One business dictionary defines transparency as “a lack of hidden agendas or conditions, accompanied by the availability of full information required for collaboration, cooperation and collective decision-making”. Perhaps Apple could do well by re-reading that statement and the two emails that they sent me this week, in reverse order (since it’s funnier that way).
My New (Used) iPhone 5
I’d recently purchased a used iPhone 5 from a co-worker. He’d indicated that it had a problem with phone calls and had decided to upgrade to the latest phone Apple makes. So he was left with the iPhone 5 and I offered to buy it from him on the cheap since I do phone development and I knew that I could put it to good use.
Fast-forward a few weeks and I decided that my Android-based phone was really churning through the battery at a fair rate (compared to the iPhone) and so I thought I’d get a cellphone plan switch. I paid a few months in advance without thinking twice about it only to find that later when I’d gotten home, the iPhone 5’s microphone and speakers all worked great except during a phone call. Obviously, the phone had a problem of some kind.
Apple’s Support Forum
Here is the Apple support thread, in case you wanted to read along. It looks like countless people are having the same problem with their phones, too. At first I read all these and realized that nobody really knew what was going on with their phones. Like me, they were stuck with a mostly-useless piece of hardware with respect to making or receiving calls.
I took it to the cellphone carrier vendor and left it with him for an hour or two. He reset the phone and upgraded the firmware or similar but was unable to help out.
Someone on youtube had indicated that they’d thoroughly cleaned the microphone and speaker holes so of course I gave this a try. It didn’t help, of course.
I verified that all three speakers and the microphone all worked with other apps. I deduced that there might be a connectivity issue.
Inside the iPhone
Given that I have the proper tools for such a task, I decided to take it apart. Apple uses a pair of tiny “Pentalobe security screws” (Apple’s nomenclature) to secure the case of the iPhone series. I guess they think that the market won’t just make the appropriate screwdrivers and sell them to the public.
Once inside, I re-seated the various connections that could have caused the problem. I then re-tested but the problem still persisted. On a hunch I decided to twist the phone along its length and this immediately allowed the phone portion to work!
The Underlying Cause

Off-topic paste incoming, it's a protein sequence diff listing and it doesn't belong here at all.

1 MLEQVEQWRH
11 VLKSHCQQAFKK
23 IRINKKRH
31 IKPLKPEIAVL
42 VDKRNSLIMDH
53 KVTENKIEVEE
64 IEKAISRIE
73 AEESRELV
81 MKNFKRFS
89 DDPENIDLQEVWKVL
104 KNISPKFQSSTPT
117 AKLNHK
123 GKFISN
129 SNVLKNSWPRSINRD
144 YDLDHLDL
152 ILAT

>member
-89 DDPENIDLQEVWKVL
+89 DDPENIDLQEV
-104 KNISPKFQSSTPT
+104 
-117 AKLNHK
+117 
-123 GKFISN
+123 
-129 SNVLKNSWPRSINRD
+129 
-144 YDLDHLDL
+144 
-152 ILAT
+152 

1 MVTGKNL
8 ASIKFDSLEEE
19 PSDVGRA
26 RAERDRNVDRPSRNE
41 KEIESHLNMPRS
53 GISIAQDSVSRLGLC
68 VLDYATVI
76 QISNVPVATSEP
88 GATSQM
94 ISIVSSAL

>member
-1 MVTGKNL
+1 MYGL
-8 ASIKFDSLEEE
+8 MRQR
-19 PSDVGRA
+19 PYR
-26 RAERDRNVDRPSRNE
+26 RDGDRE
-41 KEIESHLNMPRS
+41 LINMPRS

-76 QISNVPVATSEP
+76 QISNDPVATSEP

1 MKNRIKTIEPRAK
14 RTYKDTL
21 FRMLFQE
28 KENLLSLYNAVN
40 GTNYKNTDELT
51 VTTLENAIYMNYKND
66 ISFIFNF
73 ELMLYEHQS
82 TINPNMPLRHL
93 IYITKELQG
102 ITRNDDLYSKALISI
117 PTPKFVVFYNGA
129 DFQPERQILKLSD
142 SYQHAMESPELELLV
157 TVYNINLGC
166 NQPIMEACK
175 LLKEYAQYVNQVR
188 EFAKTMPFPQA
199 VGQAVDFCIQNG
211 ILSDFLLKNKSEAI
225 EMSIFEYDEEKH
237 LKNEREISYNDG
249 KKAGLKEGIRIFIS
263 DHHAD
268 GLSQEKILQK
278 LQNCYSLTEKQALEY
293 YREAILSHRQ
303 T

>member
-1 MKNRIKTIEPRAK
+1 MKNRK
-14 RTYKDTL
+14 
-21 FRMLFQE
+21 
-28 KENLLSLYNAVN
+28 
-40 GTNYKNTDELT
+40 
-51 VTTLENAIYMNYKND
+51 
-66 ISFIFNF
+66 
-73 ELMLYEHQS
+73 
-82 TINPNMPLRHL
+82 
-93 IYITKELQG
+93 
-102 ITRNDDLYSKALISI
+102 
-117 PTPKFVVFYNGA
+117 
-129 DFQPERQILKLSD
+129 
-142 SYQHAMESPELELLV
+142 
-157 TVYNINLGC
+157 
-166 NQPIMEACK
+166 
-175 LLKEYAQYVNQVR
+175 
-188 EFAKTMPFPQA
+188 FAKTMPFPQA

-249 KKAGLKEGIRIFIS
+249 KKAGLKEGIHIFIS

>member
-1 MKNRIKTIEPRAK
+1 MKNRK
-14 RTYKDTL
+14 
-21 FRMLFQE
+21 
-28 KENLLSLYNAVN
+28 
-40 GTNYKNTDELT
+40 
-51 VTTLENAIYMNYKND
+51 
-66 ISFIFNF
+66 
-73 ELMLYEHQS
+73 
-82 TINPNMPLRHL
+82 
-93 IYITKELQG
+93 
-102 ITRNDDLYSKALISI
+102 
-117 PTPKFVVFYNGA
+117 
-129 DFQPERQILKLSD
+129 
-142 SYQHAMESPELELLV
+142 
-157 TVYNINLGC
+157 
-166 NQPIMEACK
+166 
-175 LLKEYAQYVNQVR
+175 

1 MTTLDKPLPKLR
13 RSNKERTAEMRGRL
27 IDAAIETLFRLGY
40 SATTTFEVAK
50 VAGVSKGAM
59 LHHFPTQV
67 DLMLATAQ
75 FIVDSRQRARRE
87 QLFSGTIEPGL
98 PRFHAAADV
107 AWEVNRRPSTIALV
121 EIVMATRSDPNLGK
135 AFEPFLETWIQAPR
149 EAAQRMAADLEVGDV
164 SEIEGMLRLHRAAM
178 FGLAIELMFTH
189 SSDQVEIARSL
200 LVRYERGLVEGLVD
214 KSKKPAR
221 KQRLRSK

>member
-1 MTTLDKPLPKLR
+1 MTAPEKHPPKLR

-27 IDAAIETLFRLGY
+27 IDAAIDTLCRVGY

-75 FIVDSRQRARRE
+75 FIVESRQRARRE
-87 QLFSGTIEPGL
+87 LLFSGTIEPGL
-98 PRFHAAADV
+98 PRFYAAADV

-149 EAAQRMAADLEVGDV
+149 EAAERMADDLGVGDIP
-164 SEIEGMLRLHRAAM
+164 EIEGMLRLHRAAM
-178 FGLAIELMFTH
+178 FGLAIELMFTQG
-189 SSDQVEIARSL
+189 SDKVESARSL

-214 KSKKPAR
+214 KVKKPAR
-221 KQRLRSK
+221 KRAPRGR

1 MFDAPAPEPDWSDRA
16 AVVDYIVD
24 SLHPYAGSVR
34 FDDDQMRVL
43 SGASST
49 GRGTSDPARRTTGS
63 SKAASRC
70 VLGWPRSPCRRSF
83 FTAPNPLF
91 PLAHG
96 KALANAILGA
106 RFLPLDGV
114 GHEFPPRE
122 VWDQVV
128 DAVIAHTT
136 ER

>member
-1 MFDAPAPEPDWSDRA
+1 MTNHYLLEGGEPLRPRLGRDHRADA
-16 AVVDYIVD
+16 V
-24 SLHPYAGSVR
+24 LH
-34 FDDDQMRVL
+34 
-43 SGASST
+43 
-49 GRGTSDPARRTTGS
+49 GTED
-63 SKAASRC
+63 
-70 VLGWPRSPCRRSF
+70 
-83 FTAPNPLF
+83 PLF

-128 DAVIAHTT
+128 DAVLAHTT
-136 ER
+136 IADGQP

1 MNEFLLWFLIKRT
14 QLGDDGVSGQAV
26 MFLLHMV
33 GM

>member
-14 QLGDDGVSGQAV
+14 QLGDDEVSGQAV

Everything inside a phone like this is necessarily tiny and modular. As such, Apple relies upon each module to make an electrical ground connection against the outside of the case. A little twist and that connection is lost.
Another compounding problem is the nature of batteries of the type used in cellphones. They are prone to swelling and contracting over time and with each charging cycle. Apple appears to know all about this. In fact, it’s as if they’ve compensated inside the phone by allowing a fair amount of expansion room for the battery itself. One could suggest that there’s too much space since the sparcity inside just promotes more flexibility and this leads to losing electrical ground in those components I spoke about earlier.
It occurred to me that a 3″x5″ card could be cut to fit and placed inside the iPhone’s body and should tighten everything enough so that those electrical connections would be made. Luckily, this was exactly what it wanted.
Letting the Community Know
As a good net citizen I decided to let others know what they could do to fix their own failing iPhones. I posted on that same Apple Support thread only to see that they don’t want you to know this.
Took my iPhone’s rear case off (carefully) and removed/replaced the three connectors that attach the screen itself, verifying absolutely that they were fully re-seated. Then when putting everything back together I inserted a 3″x5″ index card (cut first to a 2-1/8″x3-1/2″ rectangle and then trimmed a portion from both long sides so that the outer snaps would clear it).
The thickness of the card is enough to tighten up everything inside so that all the connections mate up always. It now works perfectly. I have to think that the problem is due to occasional twisting of the phone along its length. Old computer motherboards had the same problem, btw.
What I should have added to this on the Apple Support forum (but I can say this now) is that it appears that there is a systemic problem in the iPhone series with respect to electrical grounding.
Apple promptly deleted my post, citing that it contained “questionable advice”. Note that Apple themselves provide no advice for these users.
The problem here is that a good percentage of these users have no recourse but to purchase a new iPhone 6 ($550-$650). Apple decided that it’s in their best interest to hide a working fix to their older phones.
What Apple Should Have Done
Apple should have read the post, researched whether or not there was any validity in the claim and then should have posted something on the order of, “We are researching the issue and caution users that to open their phone would be to void the warranty. If we determine that there is an electrical grounding problem and you have registered your phone with us then we will contact you for a service call”.
If they had done something like this then they would have earned all our respect. The choice they made, however, just proves that Apple—for all their friendliness in their advertisements—are just a big corporation who doesn’t believe in transparency with their customers.